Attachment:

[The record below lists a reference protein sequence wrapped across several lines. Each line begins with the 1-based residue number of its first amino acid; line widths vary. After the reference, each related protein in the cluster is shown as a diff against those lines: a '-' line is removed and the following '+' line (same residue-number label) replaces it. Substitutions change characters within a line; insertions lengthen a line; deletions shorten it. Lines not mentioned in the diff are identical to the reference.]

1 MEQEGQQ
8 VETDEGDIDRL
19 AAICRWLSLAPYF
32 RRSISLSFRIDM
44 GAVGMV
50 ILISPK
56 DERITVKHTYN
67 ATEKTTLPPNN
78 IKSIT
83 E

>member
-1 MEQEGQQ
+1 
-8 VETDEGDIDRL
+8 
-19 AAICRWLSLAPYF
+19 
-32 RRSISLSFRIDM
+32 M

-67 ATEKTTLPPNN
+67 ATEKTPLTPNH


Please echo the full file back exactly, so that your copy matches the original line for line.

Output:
[The record below lists a reference protein sequence wrapped across several lines. Each line begins with the 1-based residue number of its first amino acid; line widths vary. After the reference, each related protein in the cluster is shown as a diff against those lines: a '-' line is removed and the following '+' line (same residue-number label) replaces it. Substitutions change characters within a line; insertions lengthen a line; deletions shorten it. Lines not mentioned in the diff are identical to the reference.]

1 MEQEGQQ
8 VETDEGDIDRL
19 AAICRWLSLAPYF
32 RRSISLSFRIDM
44 GAVGMV
50 ILISPK
56 DERITVKHTYN
67 ATEKTTLPPNN
78 IKSIT
83 E

>member
-1 MEQEGQQ
+1 
-8 VETDEGDIDRL
+8 
-19 AAICRWLSLAPYF
+19 
-32 RRSISLSFRIDM
+32 M

-67 ATEKTTLPPNN
+67 ATEKTPLTPNH